Return of the Living Dead is a black humor/horror film released in 1985. It was modestly received at the box-office but it did manage to gain a cult following and spawn two sequels of much lesser quality (see Return of the Living Dead 3). General information can be gained from the IMDb, so I have will not repeat it here.
Return (as it will henceforth be called) was a unique film for several reasons. Firstly and most importantly it separated itself from George A. Romero's Dead Trilogy (Night of the Living Dead/Dawn of the Dead/Day of the Dead) completely. In Return's universe, Night was a fictionalized account of the true story, as told in the film. Return also set a precedent that is still felt in zombie cinema today: fast zombies (AKA: Return Zombies). Up until this time zombies had by and large followed the movement rules as provided by Romero's films. Everything from 28 Days Later to the remake of Dawn of the Dead owes their zombie attitude in some way to Return.
As a film Return is all over the map. It starts out as almost a parody of the slasher films of the era. However, about a half-hour into the film it takes a turn for the truly dark. The horror is wonderfully intermixed with various degrees of ever-darkening humor. I can't help but wonder if Sam Raimi used Return as an influence for Evil Dead 2. I am not aware of another horror film that not only had comedic elements, but used those elements successfully.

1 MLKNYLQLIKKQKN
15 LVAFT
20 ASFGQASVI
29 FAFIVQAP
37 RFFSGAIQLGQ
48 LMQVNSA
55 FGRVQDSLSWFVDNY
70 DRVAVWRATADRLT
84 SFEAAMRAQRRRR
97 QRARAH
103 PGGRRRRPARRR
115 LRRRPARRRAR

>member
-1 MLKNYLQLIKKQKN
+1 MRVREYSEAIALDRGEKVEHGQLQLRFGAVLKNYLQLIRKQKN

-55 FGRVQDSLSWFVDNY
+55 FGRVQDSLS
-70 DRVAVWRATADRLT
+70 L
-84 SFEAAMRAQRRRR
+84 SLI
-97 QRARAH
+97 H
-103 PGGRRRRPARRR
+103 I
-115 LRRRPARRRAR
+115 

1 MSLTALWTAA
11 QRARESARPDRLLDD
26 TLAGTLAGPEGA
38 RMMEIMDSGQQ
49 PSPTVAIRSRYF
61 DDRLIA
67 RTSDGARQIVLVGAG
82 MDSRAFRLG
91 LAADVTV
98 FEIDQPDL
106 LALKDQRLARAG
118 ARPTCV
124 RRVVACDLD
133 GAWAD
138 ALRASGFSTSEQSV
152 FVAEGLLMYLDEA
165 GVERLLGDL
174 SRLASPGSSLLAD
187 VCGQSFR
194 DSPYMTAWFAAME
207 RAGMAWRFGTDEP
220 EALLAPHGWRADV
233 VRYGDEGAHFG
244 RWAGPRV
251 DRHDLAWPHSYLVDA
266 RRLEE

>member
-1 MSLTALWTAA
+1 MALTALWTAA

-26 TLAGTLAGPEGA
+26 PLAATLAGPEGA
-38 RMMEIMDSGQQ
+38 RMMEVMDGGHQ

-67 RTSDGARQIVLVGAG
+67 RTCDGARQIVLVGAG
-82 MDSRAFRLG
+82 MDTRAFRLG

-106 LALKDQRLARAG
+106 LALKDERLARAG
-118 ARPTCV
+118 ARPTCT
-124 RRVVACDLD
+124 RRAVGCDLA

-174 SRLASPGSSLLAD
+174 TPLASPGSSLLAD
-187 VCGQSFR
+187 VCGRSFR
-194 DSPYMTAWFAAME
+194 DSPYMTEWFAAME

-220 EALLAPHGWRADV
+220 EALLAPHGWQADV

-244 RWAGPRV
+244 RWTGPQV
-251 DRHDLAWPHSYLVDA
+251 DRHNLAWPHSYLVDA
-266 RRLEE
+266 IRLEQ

The casting was a wonderful mix of unknowns and..well..Clu Gulager. Gulager plays Bert to a tee; despite the growing insanity of the situation Bert always seems to rise to the challenge and take charge. James Karen also deserves special mention for his great performance as Frank, although his best scenes are of course when he was paired with Thom Mathews. Linnea Quigley, the goth Trash, has became a B-movie queen thanks largely to her performance in Return. Rounding out the cast are Jewel Shepard and Brian Peck; Shepard's scenes being very light but memorable... and Peck being the only actor to be in all three Return films.
The script is hectic but steady, the direction is a big departure from horror films of the early to mid 1980s (the opening credits and the Trioxin rain scenes especially stand out), and I will go on record to say that in my opinion... Return has quite possibly the best ending of any horror film I've ever seen. While it might not be as much of a classic as Night of the Living Dead, Return certainly should be watched by anyone who has an interest in the zombie film genre and how it has evolved into its current state. Return of the Living Dead is out on DVD where fine zombie movies are sold.